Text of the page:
Lacquerware is one of Mexico's oldest crafts, pre-dating Spanish times.
Chest from the late 19th century.
Talavera jar, Mexican version of the Spanish majolica ware . 19th century.
Tree of Life, an image that goes back to Mayan times .1930s.
An alebrije wood carving from the Oaxaca area.First carved by Pedro Linares in the 1930s
A good flickr set.
earthenware lion banks, 1930s.
Devil, showing the wages of sin. 1930s
Portrait Pitchers, early 20th cent .
Prized by collectors worldwide, Oaxacan crafts are among the most popular forms of folk art today. This celebration of Mexican ceramics combines a gallery of more than one hundred stunning photographs with an insightful text that illuminates the artistry and the artists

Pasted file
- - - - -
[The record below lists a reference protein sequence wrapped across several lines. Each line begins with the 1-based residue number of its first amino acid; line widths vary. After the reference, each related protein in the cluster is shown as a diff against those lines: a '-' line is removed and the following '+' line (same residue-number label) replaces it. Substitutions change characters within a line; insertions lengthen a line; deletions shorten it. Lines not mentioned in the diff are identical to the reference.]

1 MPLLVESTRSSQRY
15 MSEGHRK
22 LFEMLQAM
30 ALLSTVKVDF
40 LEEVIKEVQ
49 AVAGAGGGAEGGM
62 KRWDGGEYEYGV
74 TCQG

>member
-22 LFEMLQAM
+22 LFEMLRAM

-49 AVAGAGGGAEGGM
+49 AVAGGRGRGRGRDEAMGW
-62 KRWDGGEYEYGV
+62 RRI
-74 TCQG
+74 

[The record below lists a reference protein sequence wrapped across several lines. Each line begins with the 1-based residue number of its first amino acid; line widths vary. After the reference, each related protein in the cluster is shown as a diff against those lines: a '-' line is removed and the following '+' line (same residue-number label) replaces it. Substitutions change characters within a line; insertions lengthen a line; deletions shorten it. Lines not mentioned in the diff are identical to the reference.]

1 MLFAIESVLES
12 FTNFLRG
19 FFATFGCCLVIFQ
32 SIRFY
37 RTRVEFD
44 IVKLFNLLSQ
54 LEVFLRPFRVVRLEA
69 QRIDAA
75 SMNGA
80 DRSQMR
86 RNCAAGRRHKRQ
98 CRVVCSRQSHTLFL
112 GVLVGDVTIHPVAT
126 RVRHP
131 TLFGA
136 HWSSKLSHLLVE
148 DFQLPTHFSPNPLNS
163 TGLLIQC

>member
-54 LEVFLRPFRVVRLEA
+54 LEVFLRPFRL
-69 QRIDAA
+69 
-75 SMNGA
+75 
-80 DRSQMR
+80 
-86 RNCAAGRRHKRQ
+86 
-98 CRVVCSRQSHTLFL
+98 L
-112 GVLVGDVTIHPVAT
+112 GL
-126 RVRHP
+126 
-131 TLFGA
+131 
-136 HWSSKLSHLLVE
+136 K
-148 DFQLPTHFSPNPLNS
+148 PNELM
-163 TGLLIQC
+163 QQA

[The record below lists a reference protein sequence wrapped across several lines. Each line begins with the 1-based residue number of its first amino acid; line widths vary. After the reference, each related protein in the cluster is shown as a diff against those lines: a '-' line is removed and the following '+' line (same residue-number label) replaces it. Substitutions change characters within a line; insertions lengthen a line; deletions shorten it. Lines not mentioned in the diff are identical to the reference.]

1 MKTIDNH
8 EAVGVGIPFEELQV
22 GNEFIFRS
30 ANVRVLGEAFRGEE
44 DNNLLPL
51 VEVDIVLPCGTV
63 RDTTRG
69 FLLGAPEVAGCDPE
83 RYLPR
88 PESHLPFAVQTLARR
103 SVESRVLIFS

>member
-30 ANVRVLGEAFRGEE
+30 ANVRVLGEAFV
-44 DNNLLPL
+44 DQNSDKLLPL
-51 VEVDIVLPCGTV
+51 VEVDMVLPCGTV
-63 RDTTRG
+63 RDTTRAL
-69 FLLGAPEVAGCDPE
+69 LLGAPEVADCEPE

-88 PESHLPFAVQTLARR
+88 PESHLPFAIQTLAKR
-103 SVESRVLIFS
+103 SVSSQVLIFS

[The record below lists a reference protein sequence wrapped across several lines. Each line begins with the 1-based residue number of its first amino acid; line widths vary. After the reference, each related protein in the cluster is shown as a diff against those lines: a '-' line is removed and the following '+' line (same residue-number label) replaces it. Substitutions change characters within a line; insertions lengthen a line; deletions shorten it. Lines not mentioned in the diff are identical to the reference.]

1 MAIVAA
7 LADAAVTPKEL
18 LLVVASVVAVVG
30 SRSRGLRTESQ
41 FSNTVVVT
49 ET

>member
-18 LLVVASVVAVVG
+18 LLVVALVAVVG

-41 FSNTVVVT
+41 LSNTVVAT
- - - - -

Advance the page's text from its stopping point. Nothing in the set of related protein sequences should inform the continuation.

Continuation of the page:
A Collector's Passion: Five Decades of Mexican Folk Art
This illustrated book for children introduces the alphabet, using painted wooden sculptures of animals made by the Jimâenez family, descendents of Manuel Jimâenez from Oaxaca, one of the founders o
A horseman wearing a sarape. Saltillo is famous for sarapes
Indian women wearing huipils in the 1830s . Huipil comes from the Nahuatl uipilli, meaning 'blouse' is a form of Maya textile and tunic or blouse worn by indigenous Mayan, Zapotec, and other indigenous women in central to southern Mexico.
Oaxacan women wearing huipils
Mexican Fine Arts Museum